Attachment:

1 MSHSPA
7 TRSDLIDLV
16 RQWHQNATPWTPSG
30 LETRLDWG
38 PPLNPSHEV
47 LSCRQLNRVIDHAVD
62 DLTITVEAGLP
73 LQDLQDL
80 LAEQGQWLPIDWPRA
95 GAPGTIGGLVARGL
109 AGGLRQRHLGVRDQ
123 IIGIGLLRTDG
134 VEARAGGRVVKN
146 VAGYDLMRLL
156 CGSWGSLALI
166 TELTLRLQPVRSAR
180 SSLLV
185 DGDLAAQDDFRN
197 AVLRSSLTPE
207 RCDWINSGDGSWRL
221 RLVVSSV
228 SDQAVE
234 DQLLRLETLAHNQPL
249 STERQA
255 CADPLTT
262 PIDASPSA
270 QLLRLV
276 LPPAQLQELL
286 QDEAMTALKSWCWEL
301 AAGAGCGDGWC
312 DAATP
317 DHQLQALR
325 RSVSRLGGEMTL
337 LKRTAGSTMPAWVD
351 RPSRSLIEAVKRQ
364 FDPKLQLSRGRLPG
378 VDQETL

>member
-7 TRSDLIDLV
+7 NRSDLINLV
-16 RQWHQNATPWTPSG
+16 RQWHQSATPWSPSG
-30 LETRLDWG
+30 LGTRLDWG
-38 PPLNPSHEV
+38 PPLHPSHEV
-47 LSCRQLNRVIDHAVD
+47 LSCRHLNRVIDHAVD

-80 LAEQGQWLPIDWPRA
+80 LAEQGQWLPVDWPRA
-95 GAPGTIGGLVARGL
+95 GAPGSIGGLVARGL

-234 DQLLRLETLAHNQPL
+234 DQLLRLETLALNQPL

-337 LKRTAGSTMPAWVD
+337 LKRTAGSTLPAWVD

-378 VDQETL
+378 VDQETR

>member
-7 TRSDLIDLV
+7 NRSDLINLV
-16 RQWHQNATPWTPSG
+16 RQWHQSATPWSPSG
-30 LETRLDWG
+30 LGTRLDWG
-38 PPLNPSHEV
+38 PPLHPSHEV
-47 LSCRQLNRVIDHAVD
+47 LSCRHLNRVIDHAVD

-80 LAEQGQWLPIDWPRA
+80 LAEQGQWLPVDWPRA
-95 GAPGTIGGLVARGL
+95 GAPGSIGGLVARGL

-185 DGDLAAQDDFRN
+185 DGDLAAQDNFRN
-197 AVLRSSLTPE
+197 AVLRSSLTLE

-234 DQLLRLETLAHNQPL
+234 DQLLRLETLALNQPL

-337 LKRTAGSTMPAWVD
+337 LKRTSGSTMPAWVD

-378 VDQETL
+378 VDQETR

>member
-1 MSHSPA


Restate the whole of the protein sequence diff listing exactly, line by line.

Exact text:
1 MSHSPA
7 TRSDLIDLV
16 RQWHQNATPWTPSG
30 LETRLDWG
38 PPLNPSHEV
47 LSCRQLNRVIDHAVD
62 DLTITVEAGLP
73 LQDLQDL
80 LAEQGQWLPIDWPRA
95 GAPGTIGGLVARGL
109 AGGLRQRHLGVRDQ
123 IIGIGLLRTDG
134 VEARAGGRVVKN
146 VAGYDLMRLL
156 CGSWGSLALI
166 TELTLRLQPVRSAR
180 SSLLV
185 DGDLAAQDDFRN
197 AVLRSSLTPE
207 RCDWINSGDGSWRL
221 RLVVSSV
228 SDQAVE
234 DQLLRLETLAHNQPL
249 STERQA
255 CADPLTT
262 PIDASPSA
270 QLLRLV
276 LPPAQLQELL
286 QDEAMTALKSWCWEL
301 AAGAGCGDGWC
312 DAATP
317 DHQLQALR
325 RSVSRLGGEMTL
337 LKRTAGSTMPAWVD
351 RPSRSLIEAVKRQ
364 FDPKLQLSRGRLPG
378 VDQETL

>member
-7 TRSDLIDLV
+7 NRSDLINLV
-16 RQWHQNATPWTPSG
+16 RQWHQSATPWSPSG
-30 LETRLDWG
+30 LGTRLDWG
-38 PPLNPSHEV
+38 PPLHPSHEV
-47 LSCRQLNRVIDHAVD
+47 LSCRHLNRVIDHAVD

-80 LAEQGQWLPIDWPRA
+80 LAEQGQWLPVDWPRA
-95 GAPGTIGGLVARGL
+95 GAPGSIGGLVARGL

-234 DQLLRLETLAHNQPL
+234 DQLLRLETLALNQPL

-337 LKRTAGSTMPAWVD
+337 LKRTAGSTLPAWVD

-378 VDQETL
+378 VDQETR

>member
-7 TRSDLIDLV
+7 NRSDLINLV
-16 RQWHQNATPWTPSG
+16 RQWHQSATPWSPSG
-30 LETRLDWG
+30 LGTRLDWG
-38 PPLNPSHEV
+38 PPLHPSHEV
-47 LSCRQLNRVIDHAVD
+47 LSCRHLNRVIDHAVD

-80 LAEQGQWLPIDWPRA
+80 LAEQGQWLPVDWPRA
-95 GAPGTIGGLVARGL
+95 GAPGSIGGLVARGL

-185 DGDLAAQDDFRN
+185 DGDLAAQDNFRN
-197 AVLRSSLTPE
+197 AVLRSSLTLE

-234 DQLLRLETLAHNQPL
+234 DQLLRLETLALNQPL

-337 LKRTAGSTMPAWVD
+337 LKRTSGSTMPAWVD

-378 VDQETL
+378 VDQETR

>member
-1 MSHSPA